Brush and floss thoroughly twice a day to remove food particles and bacteria build-up from your mouth. Don’t forget to brush your tongue, too, or even invest in a tongue-scraper. Finally, to rinse away debris and reduce bacteria levels, finish with an antibacterial mouthwash.

Limit strong foods

If you like strong flavors such as garlic and onion, you’ll already know that brushing alone won’t get rid of the smell. If you can’t bring yourself to limit your favorite foods and drinks, you can chew sugar-free gum and use a breath freshener to minimize the smell until the food leaves your system.

Quit smoking

You can neutralize the smell of cigarettes on your breath to some extent, but it is almost impossible to eliminate completely. For the sake of your dental and overall health, the best course of action is to try to quit smoking.

Manage dry mouth

You can manage dry mouth by drinking lots of water, breathing through your nose, using a humidifier at home, and avoiding drying coffee, tobacco, and alcohol-free mouthwash. If there’s a medical cause, such as blocked sinuses or medication, see your physician for help.

Visit your physician

If you have symptoms of an infection like pneumonia, tonsillitis, sinusitis, see your physician right away. If the infection is causing your bad breath, then it will likely be resolved as the infection clears. If you suspect that medication or chronic illness is causing your bad breath, speak to your care provider about ways to manage your symptoms.

When to see your dentist about bad breath

If a consistent oral hygiene routine doesn’t get your bad breath under control, then it’s time to see a professional. We can provide a thorough cleaning to reduce plaque and bacteria, and we can check for problems like cavities, infection, abscess, or gum disease that need to be treated 

Banish bad breath now!

We know just how self-conscious bad breath can make you feel, but you don’t have to live with the anxiety or embarrassment of halitosis. If you need advice on improving your dental hygiene, or if you suspect an underlying problem, we can help. Call Meadowbrook Dental Care now at (516) 231-1742  to arrange an appointment.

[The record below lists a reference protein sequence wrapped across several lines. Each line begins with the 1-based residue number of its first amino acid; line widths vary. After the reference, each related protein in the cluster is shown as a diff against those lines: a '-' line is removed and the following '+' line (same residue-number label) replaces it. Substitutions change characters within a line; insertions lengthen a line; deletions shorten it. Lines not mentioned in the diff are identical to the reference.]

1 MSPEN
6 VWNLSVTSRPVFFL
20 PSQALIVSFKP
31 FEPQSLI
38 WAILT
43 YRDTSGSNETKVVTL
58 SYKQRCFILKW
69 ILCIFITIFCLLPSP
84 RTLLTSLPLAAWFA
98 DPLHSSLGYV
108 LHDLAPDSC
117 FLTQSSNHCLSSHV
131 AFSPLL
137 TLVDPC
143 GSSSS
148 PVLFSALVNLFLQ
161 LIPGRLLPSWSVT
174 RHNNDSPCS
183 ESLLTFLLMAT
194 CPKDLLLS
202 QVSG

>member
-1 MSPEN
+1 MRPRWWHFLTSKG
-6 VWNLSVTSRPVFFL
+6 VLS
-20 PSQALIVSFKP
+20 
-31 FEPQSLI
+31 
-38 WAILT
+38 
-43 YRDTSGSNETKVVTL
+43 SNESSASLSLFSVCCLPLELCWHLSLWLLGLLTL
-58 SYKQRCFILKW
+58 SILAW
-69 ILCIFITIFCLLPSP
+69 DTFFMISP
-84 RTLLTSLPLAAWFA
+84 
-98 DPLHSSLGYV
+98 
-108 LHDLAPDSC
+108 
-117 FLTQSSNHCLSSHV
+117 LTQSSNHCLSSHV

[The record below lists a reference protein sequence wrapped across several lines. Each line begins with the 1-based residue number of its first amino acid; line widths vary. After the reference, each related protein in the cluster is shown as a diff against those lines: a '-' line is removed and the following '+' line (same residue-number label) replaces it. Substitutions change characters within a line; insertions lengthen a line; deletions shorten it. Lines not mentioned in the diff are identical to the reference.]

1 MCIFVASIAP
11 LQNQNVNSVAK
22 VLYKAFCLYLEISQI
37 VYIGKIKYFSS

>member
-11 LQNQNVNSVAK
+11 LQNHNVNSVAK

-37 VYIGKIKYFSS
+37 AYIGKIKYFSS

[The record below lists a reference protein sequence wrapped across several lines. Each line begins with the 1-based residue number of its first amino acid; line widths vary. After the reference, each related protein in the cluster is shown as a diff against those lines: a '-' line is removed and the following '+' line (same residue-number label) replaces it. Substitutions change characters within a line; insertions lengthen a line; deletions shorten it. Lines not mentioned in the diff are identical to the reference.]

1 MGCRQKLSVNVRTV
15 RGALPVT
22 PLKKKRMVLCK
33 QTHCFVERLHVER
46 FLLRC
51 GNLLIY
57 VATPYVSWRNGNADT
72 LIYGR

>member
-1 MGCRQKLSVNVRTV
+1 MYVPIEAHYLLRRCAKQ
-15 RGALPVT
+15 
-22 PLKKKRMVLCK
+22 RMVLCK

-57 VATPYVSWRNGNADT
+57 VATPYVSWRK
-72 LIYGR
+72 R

You Might Also Enjoy...

4 Myths About Wisdom Teeth

Getting your wisdom teeth removed is something of a rite of passage for teens and 20-somethings these days. But does everyone even have wisdom teeth? And do they always need to be removed? It’s time to learn the truth.

Why You Shouldn't Ignore Recurrent Jaw Pain

Jaw pain can vary from mild discomfort when you open wide to severe pain that keeps you from chewing or speaking normally. There are many possible causes of recurring jaw pain, but one thing is always true: You shouldn’t ignore signs of pain.

Benefits of Bone Grafting

Whether a tooth is extracted or falls out on its own, the vacancy it creates can compromise your oral health. Missing teeth increase your risk of bone loss and other tooth problems, but bone grafting strengthens your jaw to keep your mouth healthy.

Why Is It Important to Visit the Dentist Regularly?

Would you believe that 178 million Americans are missing at least one tooth, and 40 million are missing all of their teeth? It would be no exaggeration to say that regular visits to the dentist may have prevented most of these outcomes.

How Cosmetic Dentistry Is More Than Just a Smile Makeover

As you probably can guess, cosmetic dentistry is a branch of dentistry that aims to improve the appearance of your smile. But the benefits don’t stop there. Keep reading to explore how cosmetic dentistry can do more than make over your smile.

The Best Foods to Support a Healthy Smile

Can you guess someone’s diet based on their dental health? Find out how the bacteria in your mouth and the foods you eat can either prolong the lifespan of your teeth or cause decay.